While many of us were United Methodist, ordained even, from the beginning we understood ourselves to also be ecumenical and interfaith in practice.  So, quickly, there were friends from the Roman Catholic, United Church of Christ, Lutheran, Presbyterian and Jewish communities.  Sunday evening worship grew.  Before long this little gathering turned into several dozen who worshiped, ate and laughed together on Sunday evenings.   The room was often overflowing with folks who found this to be a safe place and open place.

The three founding couples lived in separate homes, but shared many resources.  The joke among the men was about who got to “wear the community necktie.”  Truth is, we rarely wore ties.   We improved our turn of the century (1890 to 1910) homes.  Others joined.  Some lived in the neighborhood, but folks joined from around the city and the region.

We grew in numbers and influence in the city.  Soon we had the opportunity to purchase the Washington Avenue Synagogue nearby.  How could we afford it?  Our question became, “How could we not afford such a wonderful center for community activities and worship?”  We covered the down payment for the facility by selling a used car that was given to us by Drs. Polly and Ernie Teagle of Belleville, Illinois.  The rest of the mortgage we undertook “by faith.”  Hard to believe bankers would support this rag-tag group.  Such adventurism — but somehow it worked.

There are so many lessons from those years.  On this anniversary I think about what it means to be lost and found.  The 15th chapter of Luke’s Gospel is about finding and losing.  Here are parables of lost sheep, lost coins and a lost child — and the finding again of each.

What was lost and what did we find in those early years at Patchwork?  Who was lost and who found, at Patchwork?  Here are four lessons from those years — the list could be much longer (and, no doubt will be in future reflections).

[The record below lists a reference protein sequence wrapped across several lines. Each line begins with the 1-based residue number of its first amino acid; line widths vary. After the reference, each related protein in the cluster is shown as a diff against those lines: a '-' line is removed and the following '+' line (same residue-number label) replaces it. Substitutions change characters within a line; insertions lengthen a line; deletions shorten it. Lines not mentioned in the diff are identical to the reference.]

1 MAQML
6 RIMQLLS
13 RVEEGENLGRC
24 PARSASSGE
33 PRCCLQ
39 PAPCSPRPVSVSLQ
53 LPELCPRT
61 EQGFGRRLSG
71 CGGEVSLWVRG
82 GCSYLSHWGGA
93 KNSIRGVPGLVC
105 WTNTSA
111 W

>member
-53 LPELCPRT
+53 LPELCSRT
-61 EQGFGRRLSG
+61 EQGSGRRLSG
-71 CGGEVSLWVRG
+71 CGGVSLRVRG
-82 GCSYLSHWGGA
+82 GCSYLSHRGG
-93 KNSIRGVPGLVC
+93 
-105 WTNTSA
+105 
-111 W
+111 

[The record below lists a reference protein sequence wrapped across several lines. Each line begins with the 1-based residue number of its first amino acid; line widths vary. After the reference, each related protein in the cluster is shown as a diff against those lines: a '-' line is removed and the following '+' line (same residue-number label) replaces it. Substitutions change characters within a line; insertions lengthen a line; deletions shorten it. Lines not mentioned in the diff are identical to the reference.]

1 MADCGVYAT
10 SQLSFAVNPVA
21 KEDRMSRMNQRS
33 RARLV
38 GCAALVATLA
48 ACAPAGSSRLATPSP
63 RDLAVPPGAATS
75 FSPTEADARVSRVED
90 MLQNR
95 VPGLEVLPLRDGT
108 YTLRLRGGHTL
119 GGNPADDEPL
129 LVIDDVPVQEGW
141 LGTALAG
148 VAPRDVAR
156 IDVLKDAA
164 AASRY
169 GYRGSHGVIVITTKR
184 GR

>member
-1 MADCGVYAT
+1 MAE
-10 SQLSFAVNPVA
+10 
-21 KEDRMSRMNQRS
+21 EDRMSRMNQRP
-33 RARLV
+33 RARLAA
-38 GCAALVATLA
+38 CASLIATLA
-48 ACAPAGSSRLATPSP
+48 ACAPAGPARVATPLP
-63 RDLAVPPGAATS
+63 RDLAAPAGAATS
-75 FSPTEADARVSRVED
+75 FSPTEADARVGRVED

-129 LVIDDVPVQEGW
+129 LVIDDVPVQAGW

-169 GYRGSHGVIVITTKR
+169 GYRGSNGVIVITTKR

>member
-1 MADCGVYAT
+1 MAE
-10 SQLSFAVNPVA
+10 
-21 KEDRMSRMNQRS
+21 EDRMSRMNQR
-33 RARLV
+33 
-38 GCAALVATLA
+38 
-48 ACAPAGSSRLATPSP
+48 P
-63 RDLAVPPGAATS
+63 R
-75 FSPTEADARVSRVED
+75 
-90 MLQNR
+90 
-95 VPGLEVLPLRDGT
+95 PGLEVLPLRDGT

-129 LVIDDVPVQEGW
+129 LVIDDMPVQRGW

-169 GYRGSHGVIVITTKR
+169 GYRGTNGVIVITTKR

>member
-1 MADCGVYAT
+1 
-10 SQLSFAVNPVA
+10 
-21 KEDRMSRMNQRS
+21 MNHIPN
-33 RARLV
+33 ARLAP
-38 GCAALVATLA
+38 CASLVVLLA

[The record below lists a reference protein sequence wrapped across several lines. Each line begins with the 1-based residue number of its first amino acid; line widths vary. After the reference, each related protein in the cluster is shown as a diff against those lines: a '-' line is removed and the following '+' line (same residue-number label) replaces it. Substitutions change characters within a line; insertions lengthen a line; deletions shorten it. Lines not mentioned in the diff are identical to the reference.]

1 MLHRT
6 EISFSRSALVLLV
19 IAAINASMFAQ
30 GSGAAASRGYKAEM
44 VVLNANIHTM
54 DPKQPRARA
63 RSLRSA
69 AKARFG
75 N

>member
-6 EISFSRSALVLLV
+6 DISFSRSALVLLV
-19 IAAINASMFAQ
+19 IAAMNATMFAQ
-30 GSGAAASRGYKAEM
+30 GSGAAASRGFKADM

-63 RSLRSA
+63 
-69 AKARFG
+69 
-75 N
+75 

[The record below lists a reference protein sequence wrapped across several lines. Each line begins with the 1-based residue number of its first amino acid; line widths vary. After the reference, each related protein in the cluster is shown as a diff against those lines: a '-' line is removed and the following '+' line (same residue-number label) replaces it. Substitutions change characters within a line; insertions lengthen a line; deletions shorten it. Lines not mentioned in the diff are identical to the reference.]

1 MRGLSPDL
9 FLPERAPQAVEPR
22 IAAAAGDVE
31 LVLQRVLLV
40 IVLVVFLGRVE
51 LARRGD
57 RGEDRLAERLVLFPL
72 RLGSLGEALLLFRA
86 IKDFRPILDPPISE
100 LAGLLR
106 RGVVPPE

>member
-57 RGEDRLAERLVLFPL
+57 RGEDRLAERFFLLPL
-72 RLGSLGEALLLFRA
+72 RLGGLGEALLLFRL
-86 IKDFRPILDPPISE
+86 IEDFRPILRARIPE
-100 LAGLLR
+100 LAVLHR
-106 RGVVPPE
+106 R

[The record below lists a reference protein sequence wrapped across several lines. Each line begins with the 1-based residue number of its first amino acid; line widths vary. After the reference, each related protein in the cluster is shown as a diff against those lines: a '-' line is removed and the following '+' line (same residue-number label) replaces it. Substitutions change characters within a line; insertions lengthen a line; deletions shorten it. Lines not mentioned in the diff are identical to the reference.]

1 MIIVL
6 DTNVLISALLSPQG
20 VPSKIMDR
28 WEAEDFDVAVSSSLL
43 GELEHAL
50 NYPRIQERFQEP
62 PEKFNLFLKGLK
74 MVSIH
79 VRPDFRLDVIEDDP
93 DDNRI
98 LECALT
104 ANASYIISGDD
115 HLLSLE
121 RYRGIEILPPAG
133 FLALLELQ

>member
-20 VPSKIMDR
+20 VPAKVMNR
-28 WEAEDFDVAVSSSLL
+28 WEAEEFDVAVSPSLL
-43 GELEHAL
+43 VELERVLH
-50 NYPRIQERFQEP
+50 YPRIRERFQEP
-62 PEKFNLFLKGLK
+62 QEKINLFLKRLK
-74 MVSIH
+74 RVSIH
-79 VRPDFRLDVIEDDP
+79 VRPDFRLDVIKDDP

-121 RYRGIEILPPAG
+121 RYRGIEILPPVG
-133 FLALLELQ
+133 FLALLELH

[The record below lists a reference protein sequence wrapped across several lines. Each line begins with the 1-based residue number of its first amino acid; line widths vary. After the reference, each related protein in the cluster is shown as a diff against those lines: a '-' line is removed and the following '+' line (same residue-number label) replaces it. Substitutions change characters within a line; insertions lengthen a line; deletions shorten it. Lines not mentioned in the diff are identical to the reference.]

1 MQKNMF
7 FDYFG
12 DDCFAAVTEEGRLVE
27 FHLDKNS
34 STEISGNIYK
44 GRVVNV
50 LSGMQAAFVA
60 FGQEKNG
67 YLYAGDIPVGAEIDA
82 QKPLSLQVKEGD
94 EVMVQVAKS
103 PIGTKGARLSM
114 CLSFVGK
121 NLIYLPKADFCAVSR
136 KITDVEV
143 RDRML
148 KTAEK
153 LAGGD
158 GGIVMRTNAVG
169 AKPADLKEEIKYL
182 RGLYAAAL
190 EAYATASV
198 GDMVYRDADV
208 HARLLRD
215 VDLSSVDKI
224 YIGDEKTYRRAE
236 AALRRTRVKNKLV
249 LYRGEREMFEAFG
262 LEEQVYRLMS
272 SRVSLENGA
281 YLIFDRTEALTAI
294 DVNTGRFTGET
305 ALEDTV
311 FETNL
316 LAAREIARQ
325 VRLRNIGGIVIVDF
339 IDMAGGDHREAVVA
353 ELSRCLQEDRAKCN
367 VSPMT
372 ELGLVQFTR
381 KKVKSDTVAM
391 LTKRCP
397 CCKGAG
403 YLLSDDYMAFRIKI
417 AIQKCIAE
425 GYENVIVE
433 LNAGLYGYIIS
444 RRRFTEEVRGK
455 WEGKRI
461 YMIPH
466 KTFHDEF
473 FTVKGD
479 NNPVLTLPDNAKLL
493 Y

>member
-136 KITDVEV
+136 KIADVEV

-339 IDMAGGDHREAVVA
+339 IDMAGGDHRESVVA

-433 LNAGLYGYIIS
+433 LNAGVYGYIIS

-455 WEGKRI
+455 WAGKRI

First, we had lost our belief the institutional church could act in creative ways, especially outside the impulse impelling it toward focusing most ministry in suburban neighborhoods.  (There was a book published earlier written by Gibson Winter and entitled “The Suburban Captivity of the Church” named the dilemma we saw.) 

What we found was this.  If we took the risk of acting first, and asking permission later, some folks in the church would surprise us and support ministry within lower income communities.  We decided to start Patchwork Central, and although some tried to dissuade us, others, some in leadership, said, “Well, you may be acting foolishly but we will do what we can to support you.”

I am not certain this would happen today.  I see a majority of leaders who are so risk-averse they seem stuck forever in the way things were always done.  For us, we have the gift of folks like Lloyd and Marie Wright and Sam and Marie Phillips.  Lloyd was the United Methodist District Superintendent in Evansville and while he often wanted us to “slow down” and “not try to fight city hall,” he none-the-less stood by our fledgling efforts at new forms of ministry.  Sam and Marie Phillips were the sort of progressive leaders we are lacking today.  Sam had been a D.S. as well and was working in the area of global mission.  The Phillips understood.  And, I could name many, many others, clergy and lay.  Suffice it to say — we found support and vision that we mistakenly thought had been lost to the entire church.